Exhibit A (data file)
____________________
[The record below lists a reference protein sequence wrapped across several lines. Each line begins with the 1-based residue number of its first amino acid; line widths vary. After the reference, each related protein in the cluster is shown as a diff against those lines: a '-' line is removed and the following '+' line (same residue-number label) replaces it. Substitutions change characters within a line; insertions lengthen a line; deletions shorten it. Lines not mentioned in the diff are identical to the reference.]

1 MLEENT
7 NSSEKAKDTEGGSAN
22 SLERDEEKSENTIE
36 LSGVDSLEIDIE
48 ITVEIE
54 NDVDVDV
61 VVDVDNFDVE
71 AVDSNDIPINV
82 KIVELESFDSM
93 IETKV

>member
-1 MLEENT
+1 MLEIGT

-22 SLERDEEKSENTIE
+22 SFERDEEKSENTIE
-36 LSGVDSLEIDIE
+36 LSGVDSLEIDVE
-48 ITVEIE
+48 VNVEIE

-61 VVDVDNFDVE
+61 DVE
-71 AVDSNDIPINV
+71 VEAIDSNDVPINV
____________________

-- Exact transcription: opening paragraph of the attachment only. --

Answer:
[The record below lists a reference protein sequence wrapped across several lines. Each line begins with the 1-based residue number of its first amino acid; line widths vary. After the reference, each related protein in the cluster is shown as a diff against those lines: a '-' line is removed and the following '+' line (same residue-number label) replaces it. Substitutions change characters within a line; insertions lengthen a line; deletions shorten it. Lines not mentioned in the diff are identical to the reference.]